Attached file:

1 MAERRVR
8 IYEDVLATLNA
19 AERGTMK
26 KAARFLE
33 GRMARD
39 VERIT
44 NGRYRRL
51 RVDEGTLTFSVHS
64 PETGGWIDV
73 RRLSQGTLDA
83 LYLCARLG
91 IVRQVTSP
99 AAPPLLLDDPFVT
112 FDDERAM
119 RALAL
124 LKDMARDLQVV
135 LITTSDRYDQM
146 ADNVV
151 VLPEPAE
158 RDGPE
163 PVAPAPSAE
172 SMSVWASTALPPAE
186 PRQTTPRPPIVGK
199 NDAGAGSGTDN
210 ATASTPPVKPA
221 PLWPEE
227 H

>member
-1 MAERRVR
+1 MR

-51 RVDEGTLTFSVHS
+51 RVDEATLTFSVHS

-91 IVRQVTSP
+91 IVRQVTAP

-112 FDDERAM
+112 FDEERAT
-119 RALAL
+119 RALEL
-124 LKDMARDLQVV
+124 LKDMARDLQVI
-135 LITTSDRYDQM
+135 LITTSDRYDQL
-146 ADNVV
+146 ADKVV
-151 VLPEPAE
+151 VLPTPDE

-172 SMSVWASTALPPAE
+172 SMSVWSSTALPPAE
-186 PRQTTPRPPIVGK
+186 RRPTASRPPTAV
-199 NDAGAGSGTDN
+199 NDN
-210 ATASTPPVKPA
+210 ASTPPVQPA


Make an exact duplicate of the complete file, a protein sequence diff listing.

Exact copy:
1 MAERRVR
8 IYEDVLATLNA
19 AERGTMK
26 KAARFLE
33 GRMARD
39 VERIT
44 NGRYRRL
51 RVDEGTLTFSVHS
64 PETGGWIDV
73 RRLSQGTLDA
83 LYLCARLG
91 IVRQVTSP
99 AAPPLLLDDPFVT
112 FDDERAM
119 RALAL
124 LKDMARDLQVV
135 LITTSDRYDQM
146 ADNVV
151 VLPEPAE
158 RDGPE
163 PVAPAPSAE
172 SMSVWASTALPPAE
186 PRQTTPRPPIVGK
199 NDAGAGSGTDN
210 ATASTPPVKPA
221 PLWPEE
227 H

>member
-1 MAERRVR
+1 MR

-51 RVDEGTLTFSVHS
+51 RVDEATLTFSVHS

-91 IVRQVTSP
+91 IVRQVTAP

-112 FDDERAM
+112 FDEERAT
-119 RALAL
+119 RALEL
-124 LKDMARDLQVV
+124 LKDMARDLQVI
-135 LITTSDRYDQM
+135 LITTSDRYDQL
-146 ADNVV
+146 ADKVV
-151 VLPEPAE
+151 VLPTPDE

-172 SMSVWASTALPPAE
+172 SMSVWSSTALPPAE
-186 PRQTTPRPPIVGK
+186 RRPTASRPPTAV
-199 NDAGAGSGTDN
+199 NDN
-210 ATASTPPVKPA
+210 ASTPPVQPA